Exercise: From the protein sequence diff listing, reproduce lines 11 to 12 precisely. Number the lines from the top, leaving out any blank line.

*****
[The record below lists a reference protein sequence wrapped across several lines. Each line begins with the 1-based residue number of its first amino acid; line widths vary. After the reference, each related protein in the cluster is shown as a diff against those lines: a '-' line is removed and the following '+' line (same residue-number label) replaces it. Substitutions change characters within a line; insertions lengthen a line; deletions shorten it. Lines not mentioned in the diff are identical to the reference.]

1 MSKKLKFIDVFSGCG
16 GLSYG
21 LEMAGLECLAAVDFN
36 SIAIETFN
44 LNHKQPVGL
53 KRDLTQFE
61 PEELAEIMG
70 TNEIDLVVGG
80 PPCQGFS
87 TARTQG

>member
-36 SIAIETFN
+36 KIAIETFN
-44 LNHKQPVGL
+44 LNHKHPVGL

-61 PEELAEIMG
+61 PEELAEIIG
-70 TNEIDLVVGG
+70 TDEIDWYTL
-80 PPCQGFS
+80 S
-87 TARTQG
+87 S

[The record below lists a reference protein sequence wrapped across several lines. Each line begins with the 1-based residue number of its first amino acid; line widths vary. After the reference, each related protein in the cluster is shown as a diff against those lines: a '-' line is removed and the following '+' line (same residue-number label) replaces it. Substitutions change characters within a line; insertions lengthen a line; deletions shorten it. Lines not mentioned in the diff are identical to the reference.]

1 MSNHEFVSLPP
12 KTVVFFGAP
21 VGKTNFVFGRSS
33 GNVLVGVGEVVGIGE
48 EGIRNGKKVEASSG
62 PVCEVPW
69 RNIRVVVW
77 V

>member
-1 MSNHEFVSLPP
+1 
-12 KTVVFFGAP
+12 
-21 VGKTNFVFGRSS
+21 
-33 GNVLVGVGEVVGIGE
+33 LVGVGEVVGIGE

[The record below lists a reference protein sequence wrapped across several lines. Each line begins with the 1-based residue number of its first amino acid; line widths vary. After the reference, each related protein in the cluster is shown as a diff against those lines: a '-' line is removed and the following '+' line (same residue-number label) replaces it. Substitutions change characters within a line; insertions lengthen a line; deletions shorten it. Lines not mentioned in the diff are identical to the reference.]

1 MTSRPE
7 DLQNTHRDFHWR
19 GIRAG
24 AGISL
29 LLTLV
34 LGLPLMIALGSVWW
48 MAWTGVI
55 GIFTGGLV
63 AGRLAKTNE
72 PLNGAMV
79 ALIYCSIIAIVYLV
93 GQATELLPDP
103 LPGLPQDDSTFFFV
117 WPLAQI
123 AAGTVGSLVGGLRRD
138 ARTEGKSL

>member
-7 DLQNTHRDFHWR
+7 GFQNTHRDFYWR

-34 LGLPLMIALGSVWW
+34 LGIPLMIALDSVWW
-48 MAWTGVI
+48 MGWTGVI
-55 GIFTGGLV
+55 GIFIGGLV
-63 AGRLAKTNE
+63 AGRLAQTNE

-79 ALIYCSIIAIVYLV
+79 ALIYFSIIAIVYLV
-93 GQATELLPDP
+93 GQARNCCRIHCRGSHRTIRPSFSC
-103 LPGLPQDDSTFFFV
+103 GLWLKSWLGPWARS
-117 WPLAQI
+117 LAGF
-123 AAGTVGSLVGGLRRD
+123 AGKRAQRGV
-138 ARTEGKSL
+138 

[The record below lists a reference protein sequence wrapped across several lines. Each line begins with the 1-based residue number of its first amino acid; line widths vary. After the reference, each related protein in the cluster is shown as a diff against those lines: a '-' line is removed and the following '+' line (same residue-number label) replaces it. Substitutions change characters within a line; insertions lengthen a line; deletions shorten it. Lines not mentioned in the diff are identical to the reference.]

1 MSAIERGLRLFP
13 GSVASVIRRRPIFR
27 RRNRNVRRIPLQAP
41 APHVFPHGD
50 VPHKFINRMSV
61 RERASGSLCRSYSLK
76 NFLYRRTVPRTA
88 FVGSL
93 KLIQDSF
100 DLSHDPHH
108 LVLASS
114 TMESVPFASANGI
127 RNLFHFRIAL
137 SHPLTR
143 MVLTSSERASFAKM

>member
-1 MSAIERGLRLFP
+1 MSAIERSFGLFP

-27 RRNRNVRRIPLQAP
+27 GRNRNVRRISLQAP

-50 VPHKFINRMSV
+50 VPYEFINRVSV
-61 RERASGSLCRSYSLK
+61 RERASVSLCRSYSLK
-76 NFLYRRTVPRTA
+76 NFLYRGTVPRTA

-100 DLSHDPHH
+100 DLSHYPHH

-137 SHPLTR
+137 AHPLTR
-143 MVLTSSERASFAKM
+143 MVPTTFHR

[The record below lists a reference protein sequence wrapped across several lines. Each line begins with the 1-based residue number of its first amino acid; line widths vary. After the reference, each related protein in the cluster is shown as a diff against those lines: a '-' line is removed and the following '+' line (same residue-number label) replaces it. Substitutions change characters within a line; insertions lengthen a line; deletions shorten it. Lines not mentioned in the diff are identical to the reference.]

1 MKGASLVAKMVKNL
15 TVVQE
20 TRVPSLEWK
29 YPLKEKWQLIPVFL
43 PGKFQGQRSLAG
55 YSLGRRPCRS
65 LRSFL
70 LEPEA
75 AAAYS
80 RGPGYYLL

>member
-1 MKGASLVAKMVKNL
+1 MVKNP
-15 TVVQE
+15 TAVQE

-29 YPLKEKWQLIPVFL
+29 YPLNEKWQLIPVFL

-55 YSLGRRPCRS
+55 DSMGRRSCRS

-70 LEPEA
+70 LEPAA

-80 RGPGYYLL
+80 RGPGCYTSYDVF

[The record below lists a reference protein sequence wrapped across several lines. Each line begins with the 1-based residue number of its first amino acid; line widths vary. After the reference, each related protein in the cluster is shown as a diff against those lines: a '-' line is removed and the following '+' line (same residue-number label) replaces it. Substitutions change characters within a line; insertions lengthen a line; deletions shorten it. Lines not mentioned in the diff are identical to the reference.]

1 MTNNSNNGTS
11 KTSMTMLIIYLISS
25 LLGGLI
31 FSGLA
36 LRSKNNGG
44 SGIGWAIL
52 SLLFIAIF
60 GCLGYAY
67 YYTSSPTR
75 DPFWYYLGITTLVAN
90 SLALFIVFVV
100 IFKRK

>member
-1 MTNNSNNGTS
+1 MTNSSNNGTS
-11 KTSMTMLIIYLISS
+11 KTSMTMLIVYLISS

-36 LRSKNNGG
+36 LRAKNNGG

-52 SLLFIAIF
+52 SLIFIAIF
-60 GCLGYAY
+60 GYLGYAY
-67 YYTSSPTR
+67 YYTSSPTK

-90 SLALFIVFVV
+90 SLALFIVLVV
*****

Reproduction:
87 TARTQG

>member